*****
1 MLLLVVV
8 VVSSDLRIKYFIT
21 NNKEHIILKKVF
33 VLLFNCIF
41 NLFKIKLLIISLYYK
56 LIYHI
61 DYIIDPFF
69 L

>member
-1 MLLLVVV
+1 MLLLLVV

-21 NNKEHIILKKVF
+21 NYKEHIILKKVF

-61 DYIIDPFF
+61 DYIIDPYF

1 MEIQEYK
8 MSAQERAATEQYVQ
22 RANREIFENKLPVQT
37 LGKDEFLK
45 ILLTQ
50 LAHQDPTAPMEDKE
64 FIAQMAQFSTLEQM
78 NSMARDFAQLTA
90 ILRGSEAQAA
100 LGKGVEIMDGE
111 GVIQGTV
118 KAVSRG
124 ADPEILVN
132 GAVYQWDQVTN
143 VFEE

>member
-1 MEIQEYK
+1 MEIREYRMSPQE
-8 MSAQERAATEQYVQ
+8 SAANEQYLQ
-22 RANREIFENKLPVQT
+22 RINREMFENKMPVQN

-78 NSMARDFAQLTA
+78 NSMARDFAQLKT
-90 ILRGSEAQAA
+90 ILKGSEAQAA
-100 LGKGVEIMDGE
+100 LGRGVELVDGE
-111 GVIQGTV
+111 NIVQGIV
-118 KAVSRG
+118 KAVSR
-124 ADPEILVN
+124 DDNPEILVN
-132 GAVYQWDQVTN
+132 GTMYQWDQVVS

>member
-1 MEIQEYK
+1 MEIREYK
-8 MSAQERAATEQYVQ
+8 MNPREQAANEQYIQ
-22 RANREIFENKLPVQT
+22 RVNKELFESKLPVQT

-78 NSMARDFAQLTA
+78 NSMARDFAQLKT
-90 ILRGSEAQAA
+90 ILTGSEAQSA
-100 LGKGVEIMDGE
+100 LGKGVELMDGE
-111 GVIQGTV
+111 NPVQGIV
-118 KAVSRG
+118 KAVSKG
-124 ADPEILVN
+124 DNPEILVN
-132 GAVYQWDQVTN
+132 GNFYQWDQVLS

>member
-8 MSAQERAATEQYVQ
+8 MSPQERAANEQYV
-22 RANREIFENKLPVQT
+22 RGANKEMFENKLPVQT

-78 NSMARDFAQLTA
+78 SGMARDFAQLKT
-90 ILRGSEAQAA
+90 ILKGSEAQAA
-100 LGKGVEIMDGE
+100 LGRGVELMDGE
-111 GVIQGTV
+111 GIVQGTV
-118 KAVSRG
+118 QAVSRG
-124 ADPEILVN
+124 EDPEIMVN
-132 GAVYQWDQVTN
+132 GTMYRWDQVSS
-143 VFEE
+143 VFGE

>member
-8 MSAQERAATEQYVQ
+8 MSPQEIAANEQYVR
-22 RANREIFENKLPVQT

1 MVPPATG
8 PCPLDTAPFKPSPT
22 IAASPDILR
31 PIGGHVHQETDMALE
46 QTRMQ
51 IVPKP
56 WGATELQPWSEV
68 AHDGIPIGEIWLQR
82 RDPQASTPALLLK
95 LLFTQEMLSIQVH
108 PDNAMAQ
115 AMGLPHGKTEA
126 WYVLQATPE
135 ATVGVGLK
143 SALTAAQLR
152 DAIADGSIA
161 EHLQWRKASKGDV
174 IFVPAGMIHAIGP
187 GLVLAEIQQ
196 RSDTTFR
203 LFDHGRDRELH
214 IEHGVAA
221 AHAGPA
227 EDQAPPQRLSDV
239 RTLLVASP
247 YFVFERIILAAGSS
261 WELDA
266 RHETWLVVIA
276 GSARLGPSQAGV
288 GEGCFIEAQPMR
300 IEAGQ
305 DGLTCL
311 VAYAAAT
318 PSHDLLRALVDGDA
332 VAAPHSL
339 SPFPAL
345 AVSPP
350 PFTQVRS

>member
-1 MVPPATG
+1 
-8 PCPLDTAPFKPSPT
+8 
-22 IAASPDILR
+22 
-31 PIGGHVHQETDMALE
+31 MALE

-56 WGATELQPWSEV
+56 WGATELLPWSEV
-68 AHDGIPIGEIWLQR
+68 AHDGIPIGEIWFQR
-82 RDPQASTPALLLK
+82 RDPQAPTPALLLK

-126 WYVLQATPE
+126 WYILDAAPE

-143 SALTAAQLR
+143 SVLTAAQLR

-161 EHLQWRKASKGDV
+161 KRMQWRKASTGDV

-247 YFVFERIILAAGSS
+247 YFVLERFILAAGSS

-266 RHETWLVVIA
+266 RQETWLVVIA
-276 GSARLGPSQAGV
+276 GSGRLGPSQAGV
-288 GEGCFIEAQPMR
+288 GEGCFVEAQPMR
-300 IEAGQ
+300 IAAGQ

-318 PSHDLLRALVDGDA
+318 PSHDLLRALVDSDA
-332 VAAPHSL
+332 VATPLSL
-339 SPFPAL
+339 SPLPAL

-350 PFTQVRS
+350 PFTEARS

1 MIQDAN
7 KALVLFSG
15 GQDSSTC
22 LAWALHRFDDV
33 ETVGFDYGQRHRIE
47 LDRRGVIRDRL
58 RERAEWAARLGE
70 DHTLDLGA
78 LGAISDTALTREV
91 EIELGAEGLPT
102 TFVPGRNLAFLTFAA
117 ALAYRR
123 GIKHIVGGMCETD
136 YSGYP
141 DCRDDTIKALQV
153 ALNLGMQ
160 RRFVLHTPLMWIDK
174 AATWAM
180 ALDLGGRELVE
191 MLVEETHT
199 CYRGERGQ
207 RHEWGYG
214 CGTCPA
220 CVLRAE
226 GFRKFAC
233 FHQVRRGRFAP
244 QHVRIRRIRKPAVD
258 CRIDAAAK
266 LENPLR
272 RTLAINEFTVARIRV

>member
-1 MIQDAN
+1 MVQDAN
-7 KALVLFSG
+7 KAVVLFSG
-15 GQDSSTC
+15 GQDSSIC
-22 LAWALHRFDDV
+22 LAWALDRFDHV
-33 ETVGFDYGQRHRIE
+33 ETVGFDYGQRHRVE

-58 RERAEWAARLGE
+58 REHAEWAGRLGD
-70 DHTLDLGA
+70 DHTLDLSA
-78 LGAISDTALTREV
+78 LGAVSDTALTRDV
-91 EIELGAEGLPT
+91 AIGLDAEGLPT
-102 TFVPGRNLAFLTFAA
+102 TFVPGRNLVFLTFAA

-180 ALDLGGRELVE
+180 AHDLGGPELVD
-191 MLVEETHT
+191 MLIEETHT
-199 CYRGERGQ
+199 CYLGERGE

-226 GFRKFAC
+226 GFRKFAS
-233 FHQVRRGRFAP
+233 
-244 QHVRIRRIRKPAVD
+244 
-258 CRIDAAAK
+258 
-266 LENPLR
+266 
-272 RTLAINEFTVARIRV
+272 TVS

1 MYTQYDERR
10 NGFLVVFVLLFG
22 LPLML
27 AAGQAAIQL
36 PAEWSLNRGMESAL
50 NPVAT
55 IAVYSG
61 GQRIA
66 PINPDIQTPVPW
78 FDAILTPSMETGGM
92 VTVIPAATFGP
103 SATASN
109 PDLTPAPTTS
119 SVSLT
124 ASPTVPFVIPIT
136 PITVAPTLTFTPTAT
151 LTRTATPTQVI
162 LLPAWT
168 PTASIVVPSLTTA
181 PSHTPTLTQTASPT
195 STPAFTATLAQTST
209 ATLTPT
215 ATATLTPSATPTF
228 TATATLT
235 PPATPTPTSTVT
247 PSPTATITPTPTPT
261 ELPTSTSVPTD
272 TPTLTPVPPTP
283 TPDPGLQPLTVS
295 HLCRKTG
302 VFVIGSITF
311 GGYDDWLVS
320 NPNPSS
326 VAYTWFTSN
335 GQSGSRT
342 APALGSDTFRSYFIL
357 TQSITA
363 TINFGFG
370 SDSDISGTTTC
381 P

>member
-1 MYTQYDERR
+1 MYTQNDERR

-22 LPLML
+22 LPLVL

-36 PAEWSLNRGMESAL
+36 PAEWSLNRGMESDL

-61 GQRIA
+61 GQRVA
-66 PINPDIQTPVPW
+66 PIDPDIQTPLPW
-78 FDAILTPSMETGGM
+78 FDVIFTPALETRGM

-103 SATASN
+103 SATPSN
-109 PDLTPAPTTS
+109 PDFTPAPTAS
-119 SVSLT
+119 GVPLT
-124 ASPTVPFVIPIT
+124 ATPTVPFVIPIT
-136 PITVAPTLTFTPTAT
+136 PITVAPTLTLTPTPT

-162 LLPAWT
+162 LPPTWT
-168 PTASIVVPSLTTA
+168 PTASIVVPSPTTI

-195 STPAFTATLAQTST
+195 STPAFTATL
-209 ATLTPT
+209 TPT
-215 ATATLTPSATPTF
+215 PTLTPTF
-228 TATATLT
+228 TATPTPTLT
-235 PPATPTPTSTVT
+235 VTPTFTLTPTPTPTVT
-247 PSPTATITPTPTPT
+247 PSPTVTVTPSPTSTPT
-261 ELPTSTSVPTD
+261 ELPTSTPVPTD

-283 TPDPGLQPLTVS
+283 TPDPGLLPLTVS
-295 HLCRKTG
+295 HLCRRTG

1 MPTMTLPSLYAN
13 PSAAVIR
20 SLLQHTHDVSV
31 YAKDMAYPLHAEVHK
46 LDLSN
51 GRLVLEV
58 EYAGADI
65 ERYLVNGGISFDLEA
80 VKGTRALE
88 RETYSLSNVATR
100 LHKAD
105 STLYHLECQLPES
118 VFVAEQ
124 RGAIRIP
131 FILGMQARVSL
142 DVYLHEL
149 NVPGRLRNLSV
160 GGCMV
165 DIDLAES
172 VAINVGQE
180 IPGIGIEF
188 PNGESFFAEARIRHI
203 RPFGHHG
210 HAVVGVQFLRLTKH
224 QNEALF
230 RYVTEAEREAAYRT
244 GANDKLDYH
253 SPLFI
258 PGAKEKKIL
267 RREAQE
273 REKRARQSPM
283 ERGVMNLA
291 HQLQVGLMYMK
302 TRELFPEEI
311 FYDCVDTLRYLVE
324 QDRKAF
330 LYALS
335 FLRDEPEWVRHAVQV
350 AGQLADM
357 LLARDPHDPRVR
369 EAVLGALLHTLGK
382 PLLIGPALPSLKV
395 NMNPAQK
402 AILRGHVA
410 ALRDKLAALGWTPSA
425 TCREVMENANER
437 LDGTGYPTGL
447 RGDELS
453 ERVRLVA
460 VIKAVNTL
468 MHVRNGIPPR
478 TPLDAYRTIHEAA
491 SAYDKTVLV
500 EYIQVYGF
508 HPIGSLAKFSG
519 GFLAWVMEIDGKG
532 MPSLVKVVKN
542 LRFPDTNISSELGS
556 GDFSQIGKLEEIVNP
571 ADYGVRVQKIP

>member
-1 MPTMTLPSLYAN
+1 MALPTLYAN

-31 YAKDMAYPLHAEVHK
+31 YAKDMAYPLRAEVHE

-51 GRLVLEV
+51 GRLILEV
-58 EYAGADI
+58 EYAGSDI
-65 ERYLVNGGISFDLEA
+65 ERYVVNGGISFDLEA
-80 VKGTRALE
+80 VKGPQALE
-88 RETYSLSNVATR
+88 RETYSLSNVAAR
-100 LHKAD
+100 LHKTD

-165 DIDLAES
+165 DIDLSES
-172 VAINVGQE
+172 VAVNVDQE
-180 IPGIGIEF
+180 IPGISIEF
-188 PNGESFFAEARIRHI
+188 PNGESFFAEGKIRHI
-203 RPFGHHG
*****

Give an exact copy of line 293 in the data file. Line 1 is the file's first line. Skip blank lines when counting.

-66 PINPDIQTPVPW